Within the report, it is determined that the BBC’s activities in the North West added £227m to the UK’s GVA in the Financial Year 2014/15 via its supply channels. Breaking this down further illustrates this multiplier effect from the initial expenditure the BBC conducts to produce content whereby approximately half of the £227m (£138m) of indirect GVA is attributed to the BBC’s direct suppliers (regarded by KPMG to be Tier 1 Suppliers). In turn £80m of indirect GVA is added to the wider supply chain with £59m of induced GVA being as a consequence of all these combined activities.
This increase in expenditure is also support by the BBC themselves. They, according to the report, suggest that expenditure within the North West has increased by 139% over FY11/12 and FY 14/15 and that over time this amount is only set to increase further.
The work conducted by KPMG does provide an incredible insight into the tangible impacts that the investment has provided, but there is a significant range of ‘intangibles’ or ‘positive externalities’ (to use economic terminology) that are born out of this growth. For example, network effects, overall market expansion, development of knowledge (human-capital) in the region and the transfer of these skills.
This therefore leads onto the impact upon employment within the area. Given the high productivity/skill jobs that are being implemented within MediaCity the benefits are typically far higher from this concentration in talent. Previously skill levels in Salford have been lower than in both the North West and the rest of the UK. However, as the KPMG report outlines, there has been “marked progress in this area, which has coincided with the arrival of the BBC in the area”.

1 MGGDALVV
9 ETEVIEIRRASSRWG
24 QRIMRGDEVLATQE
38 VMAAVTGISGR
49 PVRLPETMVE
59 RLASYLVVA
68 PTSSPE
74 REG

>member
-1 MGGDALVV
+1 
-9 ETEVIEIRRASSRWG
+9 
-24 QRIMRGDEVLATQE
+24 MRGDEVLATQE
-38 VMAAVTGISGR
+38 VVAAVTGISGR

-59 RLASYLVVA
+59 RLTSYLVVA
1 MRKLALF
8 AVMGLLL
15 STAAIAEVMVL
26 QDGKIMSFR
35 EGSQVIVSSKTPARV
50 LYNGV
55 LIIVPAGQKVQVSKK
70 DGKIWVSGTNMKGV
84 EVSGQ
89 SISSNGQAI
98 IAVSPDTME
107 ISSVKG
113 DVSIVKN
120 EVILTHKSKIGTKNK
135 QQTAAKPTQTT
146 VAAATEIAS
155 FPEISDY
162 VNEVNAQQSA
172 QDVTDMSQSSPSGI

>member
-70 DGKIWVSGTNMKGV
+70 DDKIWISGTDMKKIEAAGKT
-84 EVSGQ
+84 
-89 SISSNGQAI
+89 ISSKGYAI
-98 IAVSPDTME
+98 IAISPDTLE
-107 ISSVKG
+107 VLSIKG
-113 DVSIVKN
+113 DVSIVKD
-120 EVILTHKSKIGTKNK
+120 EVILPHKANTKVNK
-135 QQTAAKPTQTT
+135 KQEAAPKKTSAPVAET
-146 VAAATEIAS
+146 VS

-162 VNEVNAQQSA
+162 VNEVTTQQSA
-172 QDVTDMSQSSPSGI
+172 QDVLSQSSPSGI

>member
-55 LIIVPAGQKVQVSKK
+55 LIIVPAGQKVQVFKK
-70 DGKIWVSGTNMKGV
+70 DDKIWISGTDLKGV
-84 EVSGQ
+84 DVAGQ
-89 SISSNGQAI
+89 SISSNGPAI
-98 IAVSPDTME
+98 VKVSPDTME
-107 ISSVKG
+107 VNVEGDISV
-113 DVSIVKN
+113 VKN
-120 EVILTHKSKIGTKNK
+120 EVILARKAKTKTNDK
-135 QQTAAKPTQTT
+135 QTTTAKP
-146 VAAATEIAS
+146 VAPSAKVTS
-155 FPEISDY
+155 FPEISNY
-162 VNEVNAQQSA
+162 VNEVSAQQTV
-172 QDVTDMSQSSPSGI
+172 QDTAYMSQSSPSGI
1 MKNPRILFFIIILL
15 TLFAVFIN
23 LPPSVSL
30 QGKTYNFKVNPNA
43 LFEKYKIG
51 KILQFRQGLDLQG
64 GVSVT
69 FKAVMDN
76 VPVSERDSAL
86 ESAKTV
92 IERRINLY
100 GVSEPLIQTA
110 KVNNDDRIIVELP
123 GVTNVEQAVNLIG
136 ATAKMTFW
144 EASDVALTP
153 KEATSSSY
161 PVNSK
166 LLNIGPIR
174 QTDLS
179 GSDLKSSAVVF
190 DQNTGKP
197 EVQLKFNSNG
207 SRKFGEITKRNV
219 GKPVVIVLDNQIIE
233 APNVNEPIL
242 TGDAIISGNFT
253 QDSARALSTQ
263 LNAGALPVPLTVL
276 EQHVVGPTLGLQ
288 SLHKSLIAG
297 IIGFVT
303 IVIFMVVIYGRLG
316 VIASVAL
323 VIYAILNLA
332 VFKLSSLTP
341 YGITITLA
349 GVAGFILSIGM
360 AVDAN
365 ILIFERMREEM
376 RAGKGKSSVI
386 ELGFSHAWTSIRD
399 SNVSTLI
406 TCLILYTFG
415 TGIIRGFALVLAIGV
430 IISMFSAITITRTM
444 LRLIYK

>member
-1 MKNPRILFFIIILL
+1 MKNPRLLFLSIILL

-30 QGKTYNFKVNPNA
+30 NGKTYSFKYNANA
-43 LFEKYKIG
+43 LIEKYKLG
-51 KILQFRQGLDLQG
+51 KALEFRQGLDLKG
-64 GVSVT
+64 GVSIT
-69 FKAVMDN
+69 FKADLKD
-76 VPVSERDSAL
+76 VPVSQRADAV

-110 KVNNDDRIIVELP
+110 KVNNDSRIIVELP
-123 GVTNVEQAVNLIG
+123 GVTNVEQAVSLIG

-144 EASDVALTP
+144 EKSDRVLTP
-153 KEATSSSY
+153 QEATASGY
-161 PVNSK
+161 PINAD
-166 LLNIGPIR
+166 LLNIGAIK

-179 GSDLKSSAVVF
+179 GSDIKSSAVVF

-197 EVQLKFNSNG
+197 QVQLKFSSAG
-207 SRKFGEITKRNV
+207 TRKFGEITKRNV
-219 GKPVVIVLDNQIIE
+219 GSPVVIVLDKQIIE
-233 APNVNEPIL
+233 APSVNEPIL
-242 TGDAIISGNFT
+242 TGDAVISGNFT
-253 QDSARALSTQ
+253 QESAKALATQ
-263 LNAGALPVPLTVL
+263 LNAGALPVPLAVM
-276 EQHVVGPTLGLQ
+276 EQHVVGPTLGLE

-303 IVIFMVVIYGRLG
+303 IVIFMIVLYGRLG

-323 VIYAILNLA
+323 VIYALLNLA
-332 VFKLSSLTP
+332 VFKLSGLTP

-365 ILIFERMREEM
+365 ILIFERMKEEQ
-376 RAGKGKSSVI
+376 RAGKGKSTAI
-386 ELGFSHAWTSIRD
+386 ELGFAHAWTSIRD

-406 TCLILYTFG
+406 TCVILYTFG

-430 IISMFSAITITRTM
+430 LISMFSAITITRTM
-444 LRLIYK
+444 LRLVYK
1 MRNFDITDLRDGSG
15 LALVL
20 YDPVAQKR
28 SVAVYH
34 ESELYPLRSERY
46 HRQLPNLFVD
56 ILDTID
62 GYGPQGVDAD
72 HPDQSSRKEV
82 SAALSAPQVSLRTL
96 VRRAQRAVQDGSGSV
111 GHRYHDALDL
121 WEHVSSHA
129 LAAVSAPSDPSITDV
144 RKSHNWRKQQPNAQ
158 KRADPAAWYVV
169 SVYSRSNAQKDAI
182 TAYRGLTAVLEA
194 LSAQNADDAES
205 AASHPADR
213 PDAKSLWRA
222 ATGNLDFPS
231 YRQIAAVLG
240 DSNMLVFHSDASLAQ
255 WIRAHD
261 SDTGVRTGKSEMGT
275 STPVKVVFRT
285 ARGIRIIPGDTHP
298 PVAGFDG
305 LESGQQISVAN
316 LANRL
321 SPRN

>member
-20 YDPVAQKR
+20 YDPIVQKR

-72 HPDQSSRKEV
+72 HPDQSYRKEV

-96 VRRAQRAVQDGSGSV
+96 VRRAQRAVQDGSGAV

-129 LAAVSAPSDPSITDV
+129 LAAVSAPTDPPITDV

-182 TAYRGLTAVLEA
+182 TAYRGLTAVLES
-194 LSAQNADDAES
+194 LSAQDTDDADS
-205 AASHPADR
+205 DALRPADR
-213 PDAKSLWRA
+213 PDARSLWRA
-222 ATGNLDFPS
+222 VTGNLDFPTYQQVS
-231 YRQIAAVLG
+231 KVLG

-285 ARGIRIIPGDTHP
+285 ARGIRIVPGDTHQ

Of the 2,000 job openings that emerged as part of the media city development, 1/3 were BBC staff that moved from London with the remainder sourced largely from the North-West region. At present, over 80% of the staff that the BBC employees in the North are now based in Salford and clearly illustrates the high value the organisation places on the region.
This increase in labour mobility is only possible from the significant level of investment that was made. Furthermore, the indirect GVA growth because of MediaCity continues to have a multiplier effect on employment in the region.
Over the next 10 years, the MediaCity site is set to double in size geographically following a £1bn expansion plan8 that the local council has just approved. As a greater number of production companies are priced out of London and the South East, this development certainly has grounds and therefore will continue to drive the area forward and prove the North to be a centre for media production. Within the development, more TV studios and production space will be supported with more shops, offices, a 330-bed hotel and 1,400 new homes all of which have multiplier consequences.
Many consider it safe to argue that the BBC’s presence in the North West has been an unanimously positive one. Despite turbulent macroeconomic changes and turmoil, the investment that has been made in the area continues to have a truly impactful presence and supports a whole network of wider supply channels.
Digital State welcomes the influx of media presence in the area and the economic growth it supports. However, with this increased focus, it becomes more important than ever for firms to be able to gain from this growth in the market and compete online. Effective digital marketing tools and a strong online presence are essential pillars to any market facing organisation and can add significant value to businesses.